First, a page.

As for Kepa, it's easy to mock the fact that he faced no fewer than 11 penalties and saved none, not to mention the fact that he blasted his own penalty over the bar. For a guy who supposedly has a reputation (and the supporting stats) as a penalty shootout expert, it's not a great look. Then again, there's a lot of truth in the old adage that 99% the time, if a penalty isn't scored, it's down to the penalty-taker, not the guy in goal. And both teams were hugely impressive from the spot. (My favorite bit of mind games/trolling? Kepa trying to psych out Van Dijk by lining up close to his right post, only for Van Dijk to smash it past him on that very post.)
Both Klopp and Tuchel can walk away from this with a lot of positives, and you imagine that's what they're dwelling on more than the joy/pain of winning/losing the League Cup. But for neutrals, Sunday was a whole heck of a lot of fun.
Everything clicks for Xavi's Barcelona
What a week for Barcelona and Xavi. Three wins -- against Valencia and, most recently, Athletic Bilbao in LaLiga, against Napoli in the Europa League -- 12 goals scored, plenty of chances created and a glimpse of what could be. Pedri returned to what he was pre-injury (and, given his age, will be for some time), Pierre-Emerick Aubameyang showed he hasn't forgotten how to finish and even Ousmane Dembele -- initially greeted by boos due to his contract situation -- was applauded by the Camp Nou faithful. (Enough to keep him around at a price they can afford? Maybe...)
The worst thing the club could do now is rest on their laurels. There are still plenty of structural flaws in the way this team was built, there are still budget restrictions, and they're still level on points with Atletico Madrid. But this week showed there is light at the end of the tunnel. Because there's enough talent there (and we're not even counting Ansu Fati) and because Xavi isn't afraid to put that talent to work in the right way.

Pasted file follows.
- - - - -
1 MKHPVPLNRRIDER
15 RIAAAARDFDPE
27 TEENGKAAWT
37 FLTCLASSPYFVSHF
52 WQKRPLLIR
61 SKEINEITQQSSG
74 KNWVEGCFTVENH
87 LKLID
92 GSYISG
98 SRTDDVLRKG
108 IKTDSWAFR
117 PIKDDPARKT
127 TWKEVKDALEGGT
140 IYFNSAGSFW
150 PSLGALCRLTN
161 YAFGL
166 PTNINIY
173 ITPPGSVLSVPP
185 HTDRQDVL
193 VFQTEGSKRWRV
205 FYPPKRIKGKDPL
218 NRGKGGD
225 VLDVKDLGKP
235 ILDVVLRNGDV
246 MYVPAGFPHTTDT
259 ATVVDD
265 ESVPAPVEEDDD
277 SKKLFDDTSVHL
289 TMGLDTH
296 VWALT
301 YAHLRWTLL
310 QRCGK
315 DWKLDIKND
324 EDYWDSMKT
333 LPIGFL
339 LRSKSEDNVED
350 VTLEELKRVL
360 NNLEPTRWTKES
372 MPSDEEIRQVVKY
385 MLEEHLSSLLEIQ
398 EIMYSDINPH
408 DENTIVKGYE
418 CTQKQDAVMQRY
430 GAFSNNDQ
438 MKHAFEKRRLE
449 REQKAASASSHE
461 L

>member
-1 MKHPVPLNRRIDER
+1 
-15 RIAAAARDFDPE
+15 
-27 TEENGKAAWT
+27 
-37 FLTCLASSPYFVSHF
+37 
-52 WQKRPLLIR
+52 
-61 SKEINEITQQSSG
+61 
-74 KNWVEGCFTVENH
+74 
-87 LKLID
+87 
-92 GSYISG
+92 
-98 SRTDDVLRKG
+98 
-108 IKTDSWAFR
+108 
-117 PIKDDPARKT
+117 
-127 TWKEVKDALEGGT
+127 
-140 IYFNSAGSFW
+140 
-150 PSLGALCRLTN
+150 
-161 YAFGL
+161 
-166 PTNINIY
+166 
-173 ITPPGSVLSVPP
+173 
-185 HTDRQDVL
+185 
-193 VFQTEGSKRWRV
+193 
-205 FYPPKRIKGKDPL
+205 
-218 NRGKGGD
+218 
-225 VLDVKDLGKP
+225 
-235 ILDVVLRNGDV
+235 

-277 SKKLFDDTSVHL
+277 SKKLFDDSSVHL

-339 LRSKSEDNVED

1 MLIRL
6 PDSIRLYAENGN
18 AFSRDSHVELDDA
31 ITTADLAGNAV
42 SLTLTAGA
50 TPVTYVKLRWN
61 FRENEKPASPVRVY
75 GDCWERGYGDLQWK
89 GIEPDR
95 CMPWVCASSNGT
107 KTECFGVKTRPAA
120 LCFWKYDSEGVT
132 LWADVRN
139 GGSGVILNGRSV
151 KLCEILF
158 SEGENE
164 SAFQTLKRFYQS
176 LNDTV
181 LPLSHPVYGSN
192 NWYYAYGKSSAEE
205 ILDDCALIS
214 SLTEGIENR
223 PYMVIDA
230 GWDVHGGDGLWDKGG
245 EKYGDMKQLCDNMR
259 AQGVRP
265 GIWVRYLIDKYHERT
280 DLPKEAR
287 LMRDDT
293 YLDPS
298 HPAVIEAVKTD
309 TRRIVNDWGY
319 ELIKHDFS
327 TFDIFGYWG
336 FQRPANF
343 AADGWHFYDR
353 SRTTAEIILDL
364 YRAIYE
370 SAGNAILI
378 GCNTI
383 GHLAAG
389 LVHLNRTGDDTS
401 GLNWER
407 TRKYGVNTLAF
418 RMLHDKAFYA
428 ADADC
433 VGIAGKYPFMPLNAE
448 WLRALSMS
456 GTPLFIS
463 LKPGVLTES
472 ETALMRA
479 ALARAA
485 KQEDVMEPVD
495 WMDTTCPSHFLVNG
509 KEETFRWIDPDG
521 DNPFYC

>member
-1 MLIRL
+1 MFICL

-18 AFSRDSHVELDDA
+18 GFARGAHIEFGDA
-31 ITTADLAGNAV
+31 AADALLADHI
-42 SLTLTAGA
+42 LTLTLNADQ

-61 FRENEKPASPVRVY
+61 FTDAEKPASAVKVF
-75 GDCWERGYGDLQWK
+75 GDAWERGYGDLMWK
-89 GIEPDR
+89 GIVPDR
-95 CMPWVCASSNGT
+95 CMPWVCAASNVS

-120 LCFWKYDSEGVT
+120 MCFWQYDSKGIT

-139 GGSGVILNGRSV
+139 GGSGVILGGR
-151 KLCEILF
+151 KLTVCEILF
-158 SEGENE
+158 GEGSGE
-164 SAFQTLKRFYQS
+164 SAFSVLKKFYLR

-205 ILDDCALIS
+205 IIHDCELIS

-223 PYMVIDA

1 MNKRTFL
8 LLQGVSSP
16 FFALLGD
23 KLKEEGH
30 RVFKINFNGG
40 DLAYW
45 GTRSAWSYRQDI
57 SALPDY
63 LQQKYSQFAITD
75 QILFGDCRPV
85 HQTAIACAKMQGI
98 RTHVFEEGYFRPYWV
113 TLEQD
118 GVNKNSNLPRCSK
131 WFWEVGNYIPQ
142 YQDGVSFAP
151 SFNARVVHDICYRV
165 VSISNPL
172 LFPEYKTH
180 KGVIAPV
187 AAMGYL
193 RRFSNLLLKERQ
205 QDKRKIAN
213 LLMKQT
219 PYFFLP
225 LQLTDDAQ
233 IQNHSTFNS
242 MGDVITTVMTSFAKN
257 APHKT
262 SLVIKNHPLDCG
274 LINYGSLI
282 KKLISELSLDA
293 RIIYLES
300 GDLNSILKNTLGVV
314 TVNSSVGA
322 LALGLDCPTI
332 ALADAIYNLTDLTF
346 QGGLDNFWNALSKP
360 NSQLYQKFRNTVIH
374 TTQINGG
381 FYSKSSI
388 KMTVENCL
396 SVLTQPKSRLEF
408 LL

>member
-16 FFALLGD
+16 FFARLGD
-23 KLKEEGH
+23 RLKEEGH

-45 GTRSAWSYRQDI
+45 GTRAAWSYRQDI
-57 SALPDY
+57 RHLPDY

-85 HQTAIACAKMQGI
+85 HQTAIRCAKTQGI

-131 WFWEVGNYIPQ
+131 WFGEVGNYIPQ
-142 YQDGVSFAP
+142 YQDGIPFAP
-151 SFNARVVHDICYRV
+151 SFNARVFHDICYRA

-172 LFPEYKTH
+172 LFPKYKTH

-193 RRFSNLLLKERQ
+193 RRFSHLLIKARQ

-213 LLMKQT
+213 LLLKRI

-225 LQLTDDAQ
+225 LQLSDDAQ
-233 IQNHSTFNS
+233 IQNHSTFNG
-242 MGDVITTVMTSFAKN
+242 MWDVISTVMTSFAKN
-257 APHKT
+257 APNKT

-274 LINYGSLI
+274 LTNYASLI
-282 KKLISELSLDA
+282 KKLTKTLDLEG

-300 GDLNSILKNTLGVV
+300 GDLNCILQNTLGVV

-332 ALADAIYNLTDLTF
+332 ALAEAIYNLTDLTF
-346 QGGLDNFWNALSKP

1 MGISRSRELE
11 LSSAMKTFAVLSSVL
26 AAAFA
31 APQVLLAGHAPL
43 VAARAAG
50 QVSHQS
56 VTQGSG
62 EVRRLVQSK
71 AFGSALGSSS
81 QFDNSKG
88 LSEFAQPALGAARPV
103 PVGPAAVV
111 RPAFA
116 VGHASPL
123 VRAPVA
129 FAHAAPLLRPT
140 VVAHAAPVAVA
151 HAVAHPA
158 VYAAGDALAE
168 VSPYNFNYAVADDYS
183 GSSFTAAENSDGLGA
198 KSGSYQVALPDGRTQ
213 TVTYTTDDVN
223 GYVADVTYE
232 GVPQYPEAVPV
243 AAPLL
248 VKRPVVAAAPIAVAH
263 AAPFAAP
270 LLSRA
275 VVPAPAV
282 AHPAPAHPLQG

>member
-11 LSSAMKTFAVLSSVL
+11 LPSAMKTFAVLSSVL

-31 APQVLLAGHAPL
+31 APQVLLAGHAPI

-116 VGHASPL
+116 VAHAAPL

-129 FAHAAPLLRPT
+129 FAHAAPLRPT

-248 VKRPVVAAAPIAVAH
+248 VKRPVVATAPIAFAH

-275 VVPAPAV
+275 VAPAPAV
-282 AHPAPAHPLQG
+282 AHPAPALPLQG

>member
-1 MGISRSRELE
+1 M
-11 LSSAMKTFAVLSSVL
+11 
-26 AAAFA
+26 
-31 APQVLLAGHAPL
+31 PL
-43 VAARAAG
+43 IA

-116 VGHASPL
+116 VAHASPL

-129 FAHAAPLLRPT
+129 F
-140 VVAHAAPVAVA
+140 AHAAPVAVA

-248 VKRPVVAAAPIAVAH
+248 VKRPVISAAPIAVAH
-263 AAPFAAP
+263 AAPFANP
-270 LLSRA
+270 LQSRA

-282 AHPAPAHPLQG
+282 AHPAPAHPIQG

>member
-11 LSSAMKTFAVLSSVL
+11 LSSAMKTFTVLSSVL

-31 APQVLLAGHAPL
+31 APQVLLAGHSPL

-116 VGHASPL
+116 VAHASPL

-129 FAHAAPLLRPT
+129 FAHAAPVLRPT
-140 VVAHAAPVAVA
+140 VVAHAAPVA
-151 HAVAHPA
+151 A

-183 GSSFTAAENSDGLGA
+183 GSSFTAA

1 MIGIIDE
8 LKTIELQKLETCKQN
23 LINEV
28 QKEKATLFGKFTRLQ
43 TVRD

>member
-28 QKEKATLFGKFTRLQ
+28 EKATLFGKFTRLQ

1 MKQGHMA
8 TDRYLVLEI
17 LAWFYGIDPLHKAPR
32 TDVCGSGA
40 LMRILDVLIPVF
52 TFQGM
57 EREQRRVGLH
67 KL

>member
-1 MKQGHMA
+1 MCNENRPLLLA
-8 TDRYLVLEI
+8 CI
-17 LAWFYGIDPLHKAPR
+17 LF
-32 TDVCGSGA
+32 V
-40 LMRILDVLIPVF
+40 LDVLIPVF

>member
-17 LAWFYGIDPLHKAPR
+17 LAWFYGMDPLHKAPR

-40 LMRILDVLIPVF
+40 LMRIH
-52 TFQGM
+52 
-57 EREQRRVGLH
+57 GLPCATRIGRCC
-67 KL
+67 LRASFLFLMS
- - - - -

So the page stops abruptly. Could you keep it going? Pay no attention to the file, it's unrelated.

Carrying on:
Late drama sends Napoli top of Serie A, shows they have plenty of fortitude
The knock on Napoli in recent years echoed the knock on Luciano Spalletti: when the going gets tough, they crumble and he goes all loopy. It was all set up for that on Sunday night at Rome's Stadio Olimpico. Still bearing the scars of the home humiliation against Barcelona on Thursday in the Europa League, they were outplayed for most of the first half by Lazio. They took the lead at the hour mark, but were pegged back by Pedro's wonder-strike in minute 88. Disappointment was palpable. With Milan and Inter both dropping points on Friday, this felt like another imminent missed opportunity.
But just as you expected Napoli heads to hang, they struck back, Lorenzo Insigne setting up Fabian Ruiz in the fourth and final minute of injury time. Talk about confounding expectations and getting the sort of emotional boost you can dine out on for a long time.
Insigne is off to Toronto in June. Ruiz is also out of contract. The clock is ticking on Dries Mertens. Kalidou Koulibaly, Victor Osimhen and Piotr Zieliński are bound to get plenty of transfer offers. And yet this group feel like they have the mental strength and stick-to-it-ness required to stay in the Scudetto hunt until the very end and, perhaps, even win it. That's what victories like this give you.
Napoli are level with Milan and two points ahead of Inter, who still have a game in hand. They owe it to themselves to take this down to the wire.